Budget Plan Gives Teachers a Pay Raise, Funds Healthcare

By Rep. Casey Murdock

House Speaker Charles McCall alongside the governor and the state Senate leader this morning laid out a budget plan that if passed with replace funds to three Oklahoma healthcare agencies and give teachers and state employees a much needed pay raise.

The plan includes raising the tax on a package of cigarettes by $1.50, raising the tax on gasoline by 6 cents, revising taxes on alcohol and restoring the earned income tax credit for Oklahomaís lowest earners. Together, the revenue will restore the $215 million missing currently from the budgets of the Oklahoma Health Care Authority, the Department of Mental Health and Substance Abuse Services and the Department of Human Services; plus, it will fund a $3,000 teacher pay raise and give state employees a $1,000 pay raise.

Without the revenue, cuts to the three healthcare agencies mentioned above will put programs in danger that serve children, senior citizens, those who are disabled and those who pose a danger to themselves or others because they lack adequate mental health care. Without these services, we risk greater healthcare costs in the long run and increased incarceration rates for those who canít get alternative services.

There has not been an increase to the minimum teacher salary schedule since 2008. Weíre losing highly qualified teachers to surrounding states where they can draw more pay, and our classrooms are being filled with teachers who have received emergency certifications instead of the education and training provided those who go the traditional certification route.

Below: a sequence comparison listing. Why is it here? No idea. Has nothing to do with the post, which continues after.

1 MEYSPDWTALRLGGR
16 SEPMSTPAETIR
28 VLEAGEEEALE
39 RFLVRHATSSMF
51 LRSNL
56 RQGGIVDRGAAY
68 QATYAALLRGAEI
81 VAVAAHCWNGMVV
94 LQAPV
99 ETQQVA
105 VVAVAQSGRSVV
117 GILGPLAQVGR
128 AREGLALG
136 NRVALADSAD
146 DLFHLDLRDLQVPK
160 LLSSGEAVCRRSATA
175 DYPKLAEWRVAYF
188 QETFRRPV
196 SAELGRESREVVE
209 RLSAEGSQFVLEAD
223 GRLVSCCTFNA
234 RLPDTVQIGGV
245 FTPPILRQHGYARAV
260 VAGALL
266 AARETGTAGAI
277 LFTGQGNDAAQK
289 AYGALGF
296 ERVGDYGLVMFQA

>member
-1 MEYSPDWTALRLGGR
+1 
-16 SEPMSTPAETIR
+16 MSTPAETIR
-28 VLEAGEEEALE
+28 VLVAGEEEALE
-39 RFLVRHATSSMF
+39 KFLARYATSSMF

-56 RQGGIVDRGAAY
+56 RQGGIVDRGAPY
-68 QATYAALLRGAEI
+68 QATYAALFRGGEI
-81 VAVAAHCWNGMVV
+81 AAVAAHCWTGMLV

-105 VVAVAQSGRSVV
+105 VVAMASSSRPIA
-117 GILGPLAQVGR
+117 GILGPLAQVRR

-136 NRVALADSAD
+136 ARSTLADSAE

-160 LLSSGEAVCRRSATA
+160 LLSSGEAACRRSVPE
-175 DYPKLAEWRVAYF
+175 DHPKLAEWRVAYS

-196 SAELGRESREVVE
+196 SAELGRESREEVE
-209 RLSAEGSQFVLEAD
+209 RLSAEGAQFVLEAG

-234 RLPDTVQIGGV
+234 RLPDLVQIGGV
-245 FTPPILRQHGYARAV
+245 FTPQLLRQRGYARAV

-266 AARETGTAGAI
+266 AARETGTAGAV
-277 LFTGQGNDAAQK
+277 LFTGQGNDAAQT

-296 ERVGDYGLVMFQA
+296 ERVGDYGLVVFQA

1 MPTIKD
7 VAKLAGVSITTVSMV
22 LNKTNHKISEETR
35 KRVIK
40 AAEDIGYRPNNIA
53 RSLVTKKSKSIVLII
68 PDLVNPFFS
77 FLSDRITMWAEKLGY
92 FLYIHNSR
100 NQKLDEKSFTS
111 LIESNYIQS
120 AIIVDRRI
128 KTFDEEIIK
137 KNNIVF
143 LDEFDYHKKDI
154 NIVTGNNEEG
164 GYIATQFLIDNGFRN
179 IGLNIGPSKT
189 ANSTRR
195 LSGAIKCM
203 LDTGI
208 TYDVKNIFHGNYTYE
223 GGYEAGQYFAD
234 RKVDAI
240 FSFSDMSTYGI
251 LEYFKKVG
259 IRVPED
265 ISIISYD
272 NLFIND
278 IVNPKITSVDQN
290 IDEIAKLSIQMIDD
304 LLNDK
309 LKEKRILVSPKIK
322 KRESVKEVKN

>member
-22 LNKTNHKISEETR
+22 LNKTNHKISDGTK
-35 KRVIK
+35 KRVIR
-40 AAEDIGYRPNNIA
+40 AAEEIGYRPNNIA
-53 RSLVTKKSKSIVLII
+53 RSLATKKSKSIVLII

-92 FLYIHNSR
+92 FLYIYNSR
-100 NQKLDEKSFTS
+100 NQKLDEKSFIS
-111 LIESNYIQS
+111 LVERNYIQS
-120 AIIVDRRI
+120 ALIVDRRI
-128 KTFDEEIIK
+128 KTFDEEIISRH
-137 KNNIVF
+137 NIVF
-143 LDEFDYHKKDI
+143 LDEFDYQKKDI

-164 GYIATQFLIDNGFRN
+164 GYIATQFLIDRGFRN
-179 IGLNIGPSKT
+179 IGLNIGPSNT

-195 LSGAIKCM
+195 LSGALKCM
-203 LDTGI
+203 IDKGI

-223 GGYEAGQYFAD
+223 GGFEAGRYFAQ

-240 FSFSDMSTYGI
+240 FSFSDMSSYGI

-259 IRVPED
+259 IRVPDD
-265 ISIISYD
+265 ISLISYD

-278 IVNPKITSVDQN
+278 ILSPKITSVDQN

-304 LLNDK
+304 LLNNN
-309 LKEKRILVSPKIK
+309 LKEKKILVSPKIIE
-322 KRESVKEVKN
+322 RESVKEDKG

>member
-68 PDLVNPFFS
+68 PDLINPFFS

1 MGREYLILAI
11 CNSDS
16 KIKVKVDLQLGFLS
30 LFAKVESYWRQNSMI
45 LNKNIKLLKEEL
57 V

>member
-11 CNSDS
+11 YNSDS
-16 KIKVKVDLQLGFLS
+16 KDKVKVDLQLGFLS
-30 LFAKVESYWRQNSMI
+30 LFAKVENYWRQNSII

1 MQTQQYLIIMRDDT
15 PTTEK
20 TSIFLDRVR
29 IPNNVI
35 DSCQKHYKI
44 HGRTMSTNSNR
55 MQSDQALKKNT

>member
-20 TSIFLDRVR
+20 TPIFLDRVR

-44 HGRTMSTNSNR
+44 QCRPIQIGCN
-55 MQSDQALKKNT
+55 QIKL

State employees havenít had a pay raise in 11 years. These are people who provide necessary services such as health department inspections, educational support services, transportation, public safety and more.

While this budget plan certainly isnít perfect, itís the best compromise we could make at a time where Oklahoma is still climbing out of the recession and recovering from the depression of the energy sector. This plan will put us on firmer financial footing as we move into the future, and it will ensure healthcare services can continue for those who need them most.

Casey Murdock serves District 61 of the Oklahoma House of Representatives. He can be reached by phone at (405) 557-7384 or via email at casey.murdock@okhouse.gov.

 

 

October 26, 2017

Weíre in week three since the governor called a special session of the Legislature, and weíre only slightly further along in budget negotiations that we were in February.